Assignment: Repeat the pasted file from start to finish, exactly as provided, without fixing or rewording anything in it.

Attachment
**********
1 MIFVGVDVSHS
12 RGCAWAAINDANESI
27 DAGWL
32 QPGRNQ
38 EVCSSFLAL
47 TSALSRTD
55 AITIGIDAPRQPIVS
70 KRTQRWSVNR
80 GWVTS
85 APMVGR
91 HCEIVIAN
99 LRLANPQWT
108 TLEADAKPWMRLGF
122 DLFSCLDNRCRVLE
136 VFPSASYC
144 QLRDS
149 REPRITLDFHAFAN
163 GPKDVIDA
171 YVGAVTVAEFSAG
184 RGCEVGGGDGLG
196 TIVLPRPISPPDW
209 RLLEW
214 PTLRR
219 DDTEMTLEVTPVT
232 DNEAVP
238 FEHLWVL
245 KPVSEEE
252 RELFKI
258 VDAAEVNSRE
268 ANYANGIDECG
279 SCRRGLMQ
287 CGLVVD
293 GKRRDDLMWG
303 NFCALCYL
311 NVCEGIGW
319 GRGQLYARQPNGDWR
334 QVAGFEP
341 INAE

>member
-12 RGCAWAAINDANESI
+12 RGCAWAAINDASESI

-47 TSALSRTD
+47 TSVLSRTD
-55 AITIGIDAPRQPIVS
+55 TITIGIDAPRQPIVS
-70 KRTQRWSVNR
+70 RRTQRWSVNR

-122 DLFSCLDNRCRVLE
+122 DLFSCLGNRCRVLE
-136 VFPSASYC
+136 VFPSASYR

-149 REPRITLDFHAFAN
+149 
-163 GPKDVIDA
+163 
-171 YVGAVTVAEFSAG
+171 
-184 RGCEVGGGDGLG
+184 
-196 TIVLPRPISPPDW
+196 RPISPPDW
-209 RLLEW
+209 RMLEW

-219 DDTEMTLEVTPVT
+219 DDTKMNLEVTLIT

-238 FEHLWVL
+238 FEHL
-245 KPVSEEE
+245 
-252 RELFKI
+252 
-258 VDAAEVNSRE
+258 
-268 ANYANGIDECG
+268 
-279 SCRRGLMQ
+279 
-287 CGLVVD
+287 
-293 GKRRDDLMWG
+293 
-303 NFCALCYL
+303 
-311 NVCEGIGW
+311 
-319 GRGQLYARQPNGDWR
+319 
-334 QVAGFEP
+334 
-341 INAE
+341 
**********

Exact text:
1 MIFVGVDVSHS
12 RGCAWAAINDANESI
27 DAGWL
32 QPGRNQ
38 EVCSSFLAL
47 TSALSRTD
55 AITIGIDAPRQPIVS
70 KRTQRWSVNR
80 GWVTS
85 APMVGR
91 HCEIVIAN
99 LRLANPQWT
108 TLEADAKPWMRLGF
122 DLFSCLDNRCRVLE
136 VFPSASYC
144 QLRDS
149 REPRITLDFHAFAN
163 GPKDVIDA
171 YVGAVTVAEFSAG
184 RGCEVGGGDGLG
196 TIVLPRPISPPDW
209 RLLEW
214 PTLRR
219 DDTEMTLEVTPVT
232 DNEAVP
238 FEHLWVL
245 KPVSEEE
252 RELFKI
258 VDAAEVNSRE
268 ANYANGIDECG
279 SCRRGLMQ
287 CGLVVD
293 GKRRDDLMWG
303 NFCALCYL
311 NVCEGIGW
319 GRGQLYARQPNGDWR
334 QVAGFEP
341 INAE

>member
-12 RGCAWAAINDANESI
+12 RGCAWAAINDASESI

-47 TSALSRTD
+47 TSVLSRTD
-55 AITIGIDAPRQPIVS
+55 TITIGIDAPRQPIVS
-70 KRTQRWSVNR
+70 RRTQRWSVNR

-122 DLFSCLDNRCRVLE
+122 DLFSCLGNRCRVLE
-136 VFPSASYC
+136 VFPSASYR

-149 REPRITLDFHAFAN
+149 
-163 GPKDVIDA
+163 
-171 YVGAVTVAEFSAG
+171 
-184 RGCEVGGGDGLG
+184 
-196 TIVLPRPISPPDW
+196 RPISPPDW
-209 RLLEW
+209 RMLEW

-219 DDTEMTLEVTPVT
+219 DDTKMNLEVTLIT

-238 FEHLWVL
+238 FEHL
-245 KPVSEEE
+245 
-252 RELFKI
+252 
-258 VDAAEVNSRE
+258 
-268 ANYANGIDECG
+268 
-279 SCRRGLMQ
+279 
-287 CGLVVD
+287 
-293 GKRRDDLMWG
+293 
-303 NFCALCYL
+303 
-311 NVCEGIGW
+311 
-319 GRGQLYARQPNGDWR
+319 
-334 QVAGFEP
+334 
-341 INAE
+341 